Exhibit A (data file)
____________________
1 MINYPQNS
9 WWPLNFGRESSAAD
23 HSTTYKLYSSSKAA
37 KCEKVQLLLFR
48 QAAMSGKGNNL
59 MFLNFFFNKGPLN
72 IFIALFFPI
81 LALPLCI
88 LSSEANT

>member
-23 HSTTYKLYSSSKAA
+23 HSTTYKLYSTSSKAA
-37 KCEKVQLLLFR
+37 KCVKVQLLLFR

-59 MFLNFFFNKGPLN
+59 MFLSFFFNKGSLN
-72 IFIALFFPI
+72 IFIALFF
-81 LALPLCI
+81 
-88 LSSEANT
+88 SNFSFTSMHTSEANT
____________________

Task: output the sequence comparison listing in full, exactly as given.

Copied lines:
1 MINYPQNS
9 WWPLNFGRESSAAD
23 HSTTYKLYSSSKAA
37 KCEKVQLLLFR
48 QAAMSGKGNNL
59 MFLNFFFNKGPLN
72 IFIALFFPI
81 LALPLCI
88 LSSEANT

>member
-23 HSTTYKLYSSSKAA
+23 HSTTYKLYSTSSKAA
-37 KCEKVQLLLFR
+37 KCVKVQLLLFR

-59 MFLNFFFNKGPLN
+59 MFLSFFFNKGSLN
-72 IFIALFFPI
+72 IFIALFF
-81 LALPLCI
+81 
-88 LSSEANT
+88 SNFSFTSMHTSEANT